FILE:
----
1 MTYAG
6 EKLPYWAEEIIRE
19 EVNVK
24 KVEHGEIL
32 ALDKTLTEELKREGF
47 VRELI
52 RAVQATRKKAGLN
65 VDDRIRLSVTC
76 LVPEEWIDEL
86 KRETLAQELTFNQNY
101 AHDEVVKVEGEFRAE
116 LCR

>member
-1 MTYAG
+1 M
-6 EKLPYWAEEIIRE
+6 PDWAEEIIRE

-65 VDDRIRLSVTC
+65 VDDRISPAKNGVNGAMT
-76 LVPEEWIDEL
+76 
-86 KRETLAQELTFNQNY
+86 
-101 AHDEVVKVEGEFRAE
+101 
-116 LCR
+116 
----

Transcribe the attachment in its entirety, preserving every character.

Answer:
1 MTYAG
6 EKLPYWAEEIIRE
19 EVNVK
24 KVEHGEIL
32 ALDKTLTEELKREGF
47 VRELI
52 RAVQATRKKAGLN
65 VDDRIRLSVTC
76 LVPEEWIDEL
86 KRETLAQELTFNQNY
101 AHDEVVKVEGEFRAE
116 LCR

>member
-1 MTYAG
+1 M
-6 EKLPYWAEEIIRE
+6 PDWAEEIIRE

-65 VDDRIRLSVTC
+65 VDDRISPAKNGVNGAMT
-76 LVPEEWIDEL
+76 
-86 KRETLAQELTFNQNY
+86 
-101 AHDEVVKVEGEFRAE
+101 
-116 LCR
+116 